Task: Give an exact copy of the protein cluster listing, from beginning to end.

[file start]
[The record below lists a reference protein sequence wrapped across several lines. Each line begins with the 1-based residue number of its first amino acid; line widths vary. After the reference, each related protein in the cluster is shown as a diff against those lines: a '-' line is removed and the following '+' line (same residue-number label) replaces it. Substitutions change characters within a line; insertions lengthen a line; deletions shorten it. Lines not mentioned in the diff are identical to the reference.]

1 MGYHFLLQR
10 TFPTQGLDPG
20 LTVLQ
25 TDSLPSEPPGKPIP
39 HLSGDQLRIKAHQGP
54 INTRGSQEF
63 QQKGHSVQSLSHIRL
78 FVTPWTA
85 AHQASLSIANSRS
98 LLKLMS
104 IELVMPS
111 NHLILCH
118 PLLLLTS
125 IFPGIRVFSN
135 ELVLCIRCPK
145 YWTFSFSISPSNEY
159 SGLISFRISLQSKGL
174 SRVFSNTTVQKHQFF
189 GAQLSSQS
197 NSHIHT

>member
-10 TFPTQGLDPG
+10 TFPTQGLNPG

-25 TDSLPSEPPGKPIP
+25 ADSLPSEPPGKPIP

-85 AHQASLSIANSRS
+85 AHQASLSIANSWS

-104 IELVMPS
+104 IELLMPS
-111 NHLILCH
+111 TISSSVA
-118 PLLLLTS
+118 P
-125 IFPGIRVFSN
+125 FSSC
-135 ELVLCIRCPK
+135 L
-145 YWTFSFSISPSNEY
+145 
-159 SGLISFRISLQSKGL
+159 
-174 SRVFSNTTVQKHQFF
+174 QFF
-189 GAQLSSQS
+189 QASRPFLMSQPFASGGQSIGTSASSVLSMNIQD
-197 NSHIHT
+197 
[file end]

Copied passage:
[The record below lists a reference protein sequence wrapped across several lines. Each line begins with the 1-based residue number of its first amino acid; line widths vary. After the reference, each related protein in the cluster is shown as a diff against those lines: a '-' line is removed and the following '+' line (same residue-number label) replaces it. Substitutions change characters within a line; insertions lengthen a line; deletions shorten it. Lines not mentioned in the diff are identical to the reference.]

1 MGYHFLLQR
10 TFPTQGLDPG
20 LTVLQ
25 TDSLPSEPPGKPIP
39 HLSGDQLRIKAHQGP
54 INTRGSQEF
63 QQKGHSVQSLSHIRL
78 FVTPWTA
85 AHQASLSIANSRS
98 LLKLMS
104 IELVMPS
111 NHLILCH
118 PLLLLTS
125 IFPGIRVFSN
135 ELVLCIRCPK
145 YWTFSFSISPSNEY
159 SGLISFRISLQSKGL
174 SRVFSNTTVQKHQFF
189 GAQLSSQS
197 NSHIHT

>member
-10 TFPTQGLDPG
+10 TFPTQGLNPG

-25 TDSLPSEPPGKPIP
+25 ADSLPSEPPGKPIP

-85 AHQASLSIANSRS
+85 AHQASLSIANSWS

-104 IELVMPS
+104 IELLMPS
-111 NHLILCH
+111 TISSSVA
-118 PLLLLTS
+118 P
-125 IFPGIRVFSN
+125 FSSC
-135 ELVLCIRCPK
+135 L
-145 YWTFSFSISPSNEY
+145 
-159 SGLISFRISLQSKGL
+159 
-174 SRVFSNTTVQKHQFF
+174 QFF
-189 GAQLSSQS
+189 QASRPFLMSQPFASGGQSIGTSASSVLSMNIQD
-197 NSHIHT
+197 